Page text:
render() {
            return (
                <div>
<h1>React Events</h1>
{/* pass the event handler to onClick */}
<button onClick={this.myHandler}>
Click Me
</button>
                </div>
)
}	
}
export default MyComponent;

Accessing “this” inside class methods/handlers

The this property is essential to update state and access props. Inside a standard class method, it is usually undefined. There are two ways to solve this problem:

  • Use arrow functions (highly recommended). It auto binds the this object to the function/method properly.
  • Bind this to the handler with the .bind() method in the class constructor.

/* This example code should clear out the confusion */
class MyComponent extends React.Component {
    constructor() {
        // bind this to myHandler method
        this.myHandler = this.myHandler.bind(this)
}
myHandler() {
    // this is available now in this no-arrow function due to bind
}
otherHandler = () => {
    // this is always available in arrow functions (recommended)
}
}

React Events in Functional Components

To use react events with functional components, we need to follow a similar technique. The only difference from class components is that you don’t have to use the this keyword to access functions/methods.

MyComponent.js
    const MyComponent = props => {
        /* define the handler function */
        const myHandler = () => {
            /* perform state updates, call an api, etc. here */
            console.log(‘do something…’);
}
        return (
            <div>
                /* pass it to the onClick listener */
                <button onClick={ myHandler }>
    Click Me
</button>
            </div>
        )
}

You can define the handler function anywhere in your code. However, defining it inside the component allows access to the props, state, and other features. For this reason, we define it inside the component.

The Event Object

Every event handler function receives one default argument. It is called the event object and has the presentation of e or event. This event object contains all the details of the event that was triggered.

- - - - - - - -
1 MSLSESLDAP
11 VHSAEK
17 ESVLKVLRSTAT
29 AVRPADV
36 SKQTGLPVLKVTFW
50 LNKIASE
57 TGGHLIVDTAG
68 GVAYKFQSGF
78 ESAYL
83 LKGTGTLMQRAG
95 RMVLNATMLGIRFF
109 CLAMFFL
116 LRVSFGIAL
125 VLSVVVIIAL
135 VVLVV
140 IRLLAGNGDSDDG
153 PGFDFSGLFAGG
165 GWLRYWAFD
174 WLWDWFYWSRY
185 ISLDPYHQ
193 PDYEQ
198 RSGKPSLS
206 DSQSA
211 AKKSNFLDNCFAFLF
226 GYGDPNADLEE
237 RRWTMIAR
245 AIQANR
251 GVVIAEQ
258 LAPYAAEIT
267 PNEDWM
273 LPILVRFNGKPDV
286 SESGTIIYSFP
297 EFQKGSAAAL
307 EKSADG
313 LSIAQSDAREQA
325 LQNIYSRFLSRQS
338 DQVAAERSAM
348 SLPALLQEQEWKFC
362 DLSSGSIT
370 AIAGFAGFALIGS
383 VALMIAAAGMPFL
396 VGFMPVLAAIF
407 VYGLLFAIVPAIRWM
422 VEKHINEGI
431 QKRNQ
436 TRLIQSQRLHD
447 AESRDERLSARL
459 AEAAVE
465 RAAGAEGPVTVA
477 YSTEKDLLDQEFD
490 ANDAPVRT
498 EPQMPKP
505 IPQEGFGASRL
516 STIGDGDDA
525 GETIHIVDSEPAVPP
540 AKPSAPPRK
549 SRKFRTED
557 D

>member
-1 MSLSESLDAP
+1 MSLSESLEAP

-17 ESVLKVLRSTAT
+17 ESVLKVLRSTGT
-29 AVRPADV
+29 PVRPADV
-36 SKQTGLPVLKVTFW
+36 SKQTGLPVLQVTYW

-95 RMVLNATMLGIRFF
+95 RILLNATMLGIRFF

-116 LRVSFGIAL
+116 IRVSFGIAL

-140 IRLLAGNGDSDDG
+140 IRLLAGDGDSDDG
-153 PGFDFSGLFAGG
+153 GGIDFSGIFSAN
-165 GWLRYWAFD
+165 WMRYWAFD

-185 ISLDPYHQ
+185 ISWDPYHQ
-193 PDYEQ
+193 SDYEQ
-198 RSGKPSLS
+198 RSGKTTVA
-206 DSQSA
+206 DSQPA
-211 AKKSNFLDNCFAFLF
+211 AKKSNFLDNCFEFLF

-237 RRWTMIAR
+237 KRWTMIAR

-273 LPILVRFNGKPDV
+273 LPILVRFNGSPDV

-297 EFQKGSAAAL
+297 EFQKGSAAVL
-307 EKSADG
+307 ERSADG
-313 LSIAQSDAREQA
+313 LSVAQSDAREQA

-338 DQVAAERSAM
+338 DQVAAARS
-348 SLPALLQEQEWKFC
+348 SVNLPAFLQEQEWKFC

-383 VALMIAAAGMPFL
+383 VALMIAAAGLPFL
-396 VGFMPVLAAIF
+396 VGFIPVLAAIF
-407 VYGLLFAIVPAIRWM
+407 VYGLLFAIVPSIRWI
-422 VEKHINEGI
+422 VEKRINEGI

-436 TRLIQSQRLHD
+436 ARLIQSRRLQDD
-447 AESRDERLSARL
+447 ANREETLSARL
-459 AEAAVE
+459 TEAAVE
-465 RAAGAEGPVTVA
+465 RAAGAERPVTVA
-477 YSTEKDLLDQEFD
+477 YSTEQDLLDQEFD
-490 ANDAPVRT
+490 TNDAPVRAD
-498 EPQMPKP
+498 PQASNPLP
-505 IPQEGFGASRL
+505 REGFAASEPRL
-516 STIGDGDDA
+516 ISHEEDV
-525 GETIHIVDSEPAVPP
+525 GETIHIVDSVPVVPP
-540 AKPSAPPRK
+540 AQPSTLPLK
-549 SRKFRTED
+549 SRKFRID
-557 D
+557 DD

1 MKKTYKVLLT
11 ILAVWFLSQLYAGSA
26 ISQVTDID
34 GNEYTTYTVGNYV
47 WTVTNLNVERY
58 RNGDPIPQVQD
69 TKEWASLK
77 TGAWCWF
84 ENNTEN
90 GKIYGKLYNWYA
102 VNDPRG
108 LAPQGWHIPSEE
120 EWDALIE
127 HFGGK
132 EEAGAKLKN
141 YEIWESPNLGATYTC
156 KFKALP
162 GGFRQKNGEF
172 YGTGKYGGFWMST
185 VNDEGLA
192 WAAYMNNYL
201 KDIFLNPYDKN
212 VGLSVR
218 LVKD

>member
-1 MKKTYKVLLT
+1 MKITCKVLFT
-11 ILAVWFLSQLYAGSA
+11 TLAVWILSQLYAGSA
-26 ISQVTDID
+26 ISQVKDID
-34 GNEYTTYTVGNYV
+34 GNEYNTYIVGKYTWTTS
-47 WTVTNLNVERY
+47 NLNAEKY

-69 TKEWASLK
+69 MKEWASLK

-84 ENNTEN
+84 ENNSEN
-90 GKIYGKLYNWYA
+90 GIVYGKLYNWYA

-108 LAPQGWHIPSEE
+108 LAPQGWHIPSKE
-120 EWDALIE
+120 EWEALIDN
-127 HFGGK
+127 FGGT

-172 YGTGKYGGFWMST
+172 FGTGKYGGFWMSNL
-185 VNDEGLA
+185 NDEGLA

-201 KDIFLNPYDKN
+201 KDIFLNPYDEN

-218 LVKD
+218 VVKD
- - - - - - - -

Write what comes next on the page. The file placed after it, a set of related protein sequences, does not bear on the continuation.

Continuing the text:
It also provides a few useful methods and properties, which are:

1. e.preventDefault()

Use this method when you want to prevent any default behavior of the browser when running the event. For example, when submitting a form, it is the browser’s default behavior to reload the page. We can avoid that by calling e.preventDefault() inside the onSubmit handler function.

2. e.target

This property returns the DOM element where the event occurred.

/* Example: A handler function using the event object */
handlerFunction(e) {
    // e contains all the details of this event
e.preventDefault();
// It removes the default event-related browser behaviors.
console.log(e.target);
// e.target returns the DOM element.
}

Summary

We have just looked into the ways to add events to a React application. Now you can experiment with different events on form elements and buttons.

Once you start using events in your React apps, your application will start to grow. You can start using different APIs to fetch some data or work with state and props.

Always follow proper coding structure and guidelines. It will avoid frustration and benefit you in the long run.

Back to: React Tutorial > Learn React

Leave a Reply

Your email address will not be published. Required fields are marked *